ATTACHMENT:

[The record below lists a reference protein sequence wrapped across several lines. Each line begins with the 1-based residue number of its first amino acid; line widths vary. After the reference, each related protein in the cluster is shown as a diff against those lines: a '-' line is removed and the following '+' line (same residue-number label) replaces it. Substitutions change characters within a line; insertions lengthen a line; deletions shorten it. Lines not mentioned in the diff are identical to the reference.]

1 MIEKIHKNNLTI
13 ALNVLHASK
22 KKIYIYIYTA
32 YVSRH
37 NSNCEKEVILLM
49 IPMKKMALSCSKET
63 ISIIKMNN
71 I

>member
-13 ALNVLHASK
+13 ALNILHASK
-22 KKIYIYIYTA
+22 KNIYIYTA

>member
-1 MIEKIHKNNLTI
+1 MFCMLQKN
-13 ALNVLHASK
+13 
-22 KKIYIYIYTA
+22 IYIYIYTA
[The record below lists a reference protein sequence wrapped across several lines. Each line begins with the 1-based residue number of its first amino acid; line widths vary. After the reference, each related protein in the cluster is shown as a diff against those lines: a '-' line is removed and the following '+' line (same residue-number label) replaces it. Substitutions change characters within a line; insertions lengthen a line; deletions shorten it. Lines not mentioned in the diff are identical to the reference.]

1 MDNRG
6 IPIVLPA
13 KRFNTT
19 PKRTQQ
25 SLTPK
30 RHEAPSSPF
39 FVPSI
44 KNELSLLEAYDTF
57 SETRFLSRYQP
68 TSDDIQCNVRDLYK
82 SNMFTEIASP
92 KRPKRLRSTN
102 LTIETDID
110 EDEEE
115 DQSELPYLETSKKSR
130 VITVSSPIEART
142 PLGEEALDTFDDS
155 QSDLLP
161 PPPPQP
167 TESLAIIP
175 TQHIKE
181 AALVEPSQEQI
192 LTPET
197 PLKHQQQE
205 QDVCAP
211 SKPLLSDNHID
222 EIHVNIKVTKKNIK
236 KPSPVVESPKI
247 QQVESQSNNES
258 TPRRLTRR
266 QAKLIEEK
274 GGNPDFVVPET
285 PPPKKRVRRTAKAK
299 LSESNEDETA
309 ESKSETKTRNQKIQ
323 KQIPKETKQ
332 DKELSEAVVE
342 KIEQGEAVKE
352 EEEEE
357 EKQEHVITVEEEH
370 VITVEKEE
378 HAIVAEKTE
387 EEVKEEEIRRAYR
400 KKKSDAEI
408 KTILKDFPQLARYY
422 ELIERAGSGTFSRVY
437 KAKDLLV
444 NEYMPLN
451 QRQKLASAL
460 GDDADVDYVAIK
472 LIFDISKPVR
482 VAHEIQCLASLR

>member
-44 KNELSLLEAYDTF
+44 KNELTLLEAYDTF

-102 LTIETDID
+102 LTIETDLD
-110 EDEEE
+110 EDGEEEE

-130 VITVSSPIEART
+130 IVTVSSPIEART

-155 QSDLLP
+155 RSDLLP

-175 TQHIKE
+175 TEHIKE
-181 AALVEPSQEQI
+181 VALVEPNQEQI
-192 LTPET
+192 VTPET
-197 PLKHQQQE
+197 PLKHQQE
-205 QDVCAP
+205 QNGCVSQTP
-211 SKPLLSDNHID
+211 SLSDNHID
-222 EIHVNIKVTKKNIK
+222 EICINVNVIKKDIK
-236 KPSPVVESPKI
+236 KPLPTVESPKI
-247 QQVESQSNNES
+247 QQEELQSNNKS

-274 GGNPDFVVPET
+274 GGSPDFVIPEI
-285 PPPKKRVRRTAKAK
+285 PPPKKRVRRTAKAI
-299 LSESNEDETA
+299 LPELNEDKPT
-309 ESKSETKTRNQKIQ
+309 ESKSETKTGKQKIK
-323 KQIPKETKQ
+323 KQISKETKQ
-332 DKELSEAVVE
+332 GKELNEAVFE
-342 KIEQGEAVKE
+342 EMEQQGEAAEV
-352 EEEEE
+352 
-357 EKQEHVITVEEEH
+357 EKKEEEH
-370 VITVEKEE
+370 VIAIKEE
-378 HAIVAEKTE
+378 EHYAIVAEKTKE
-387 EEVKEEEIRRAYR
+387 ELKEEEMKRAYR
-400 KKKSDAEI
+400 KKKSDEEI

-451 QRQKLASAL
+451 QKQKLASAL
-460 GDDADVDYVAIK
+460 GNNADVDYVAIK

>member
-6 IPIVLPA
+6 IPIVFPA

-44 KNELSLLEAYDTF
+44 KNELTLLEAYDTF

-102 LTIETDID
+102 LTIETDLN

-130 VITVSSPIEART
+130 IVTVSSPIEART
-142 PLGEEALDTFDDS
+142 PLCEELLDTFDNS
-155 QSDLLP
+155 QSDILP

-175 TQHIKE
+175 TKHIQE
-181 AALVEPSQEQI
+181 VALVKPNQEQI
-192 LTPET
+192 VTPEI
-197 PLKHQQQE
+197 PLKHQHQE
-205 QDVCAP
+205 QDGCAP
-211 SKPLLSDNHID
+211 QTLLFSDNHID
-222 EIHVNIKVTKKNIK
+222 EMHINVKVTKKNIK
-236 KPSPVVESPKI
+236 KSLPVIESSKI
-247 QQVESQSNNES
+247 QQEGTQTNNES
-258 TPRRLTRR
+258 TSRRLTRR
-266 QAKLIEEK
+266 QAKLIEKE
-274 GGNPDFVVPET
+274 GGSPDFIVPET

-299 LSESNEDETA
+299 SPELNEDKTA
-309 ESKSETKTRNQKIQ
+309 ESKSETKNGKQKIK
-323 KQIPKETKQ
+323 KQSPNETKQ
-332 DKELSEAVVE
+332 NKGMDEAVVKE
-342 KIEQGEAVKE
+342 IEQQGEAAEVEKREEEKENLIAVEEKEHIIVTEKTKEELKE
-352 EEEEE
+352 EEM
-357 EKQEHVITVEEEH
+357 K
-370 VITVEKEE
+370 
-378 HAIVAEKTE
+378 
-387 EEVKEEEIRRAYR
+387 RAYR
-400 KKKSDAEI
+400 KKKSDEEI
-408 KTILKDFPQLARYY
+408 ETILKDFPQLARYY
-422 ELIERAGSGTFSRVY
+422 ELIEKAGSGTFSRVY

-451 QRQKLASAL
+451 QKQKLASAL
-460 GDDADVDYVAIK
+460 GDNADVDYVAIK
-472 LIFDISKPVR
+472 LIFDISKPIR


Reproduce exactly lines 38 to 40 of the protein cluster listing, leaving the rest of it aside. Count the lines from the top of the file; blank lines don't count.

130 VITVSSPIEART
142 PLGEEALDTFDDS
155 QSDLLP